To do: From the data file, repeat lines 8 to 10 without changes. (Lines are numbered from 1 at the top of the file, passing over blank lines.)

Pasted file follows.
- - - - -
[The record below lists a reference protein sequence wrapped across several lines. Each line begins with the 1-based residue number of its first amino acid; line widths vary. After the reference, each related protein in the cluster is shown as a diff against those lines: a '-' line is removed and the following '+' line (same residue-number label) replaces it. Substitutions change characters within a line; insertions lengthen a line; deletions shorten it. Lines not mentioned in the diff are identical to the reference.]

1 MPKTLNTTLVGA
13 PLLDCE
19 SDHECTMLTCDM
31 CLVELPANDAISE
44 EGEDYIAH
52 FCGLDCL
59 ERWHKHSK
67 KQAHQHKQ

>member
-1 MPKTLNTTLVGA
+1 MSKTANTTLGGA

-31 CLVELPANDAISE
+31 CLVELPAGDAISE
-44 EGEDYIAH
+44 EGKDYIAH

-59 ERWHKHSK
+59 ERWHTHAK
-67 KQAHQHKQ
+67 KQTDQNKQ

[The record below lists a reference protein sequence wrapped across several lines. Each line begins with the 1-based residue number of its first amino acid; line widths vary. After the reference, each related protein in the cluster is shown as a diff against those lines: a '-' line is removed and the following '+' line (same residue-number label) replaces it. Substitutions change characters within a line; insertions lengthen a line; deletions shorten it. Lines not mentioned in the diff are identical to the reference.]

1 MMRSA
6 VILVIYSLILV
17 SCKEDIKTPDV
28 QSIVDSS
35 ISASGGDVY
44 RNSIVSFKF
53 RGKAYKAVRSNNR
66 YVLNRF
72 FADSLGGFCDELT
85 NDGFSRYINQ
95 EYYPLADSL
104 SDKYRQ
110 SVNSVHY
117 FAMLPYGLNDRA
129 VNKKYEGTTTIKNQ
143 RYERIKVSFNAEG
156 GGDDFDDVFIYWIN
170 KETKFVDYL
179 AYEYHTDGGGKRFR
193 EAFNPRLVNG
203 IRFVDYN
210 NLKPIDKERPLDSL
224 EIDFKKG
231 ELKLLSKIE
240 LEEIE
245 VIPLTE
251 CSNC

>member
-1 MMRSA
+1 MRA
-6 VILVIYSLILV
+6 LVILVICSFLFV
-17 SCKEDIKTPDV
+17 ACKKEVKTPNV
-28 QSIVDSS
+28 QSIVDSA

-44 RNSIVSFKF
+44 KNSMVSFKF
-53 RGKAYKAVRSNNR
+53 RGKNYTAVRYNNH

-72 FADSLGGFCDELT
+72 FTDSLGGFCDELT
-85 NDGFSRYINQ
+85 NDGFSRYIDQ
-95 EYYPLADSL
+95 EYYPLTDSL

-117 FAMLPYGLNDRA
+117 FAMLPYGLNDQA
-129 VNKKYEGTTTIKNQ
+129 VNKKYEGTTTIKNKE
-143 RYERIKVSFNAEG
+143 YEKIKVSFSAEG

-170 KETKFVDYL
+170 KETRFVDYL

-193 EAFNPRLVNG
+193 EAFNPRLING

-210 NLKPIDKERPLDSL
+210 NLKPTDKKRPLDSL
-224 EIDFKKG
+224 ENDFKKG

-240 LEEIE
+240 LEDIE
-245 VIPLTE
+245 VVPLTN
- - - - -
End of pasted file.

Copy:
59 ERWHKHSK
67 KQAHQHKQ

>member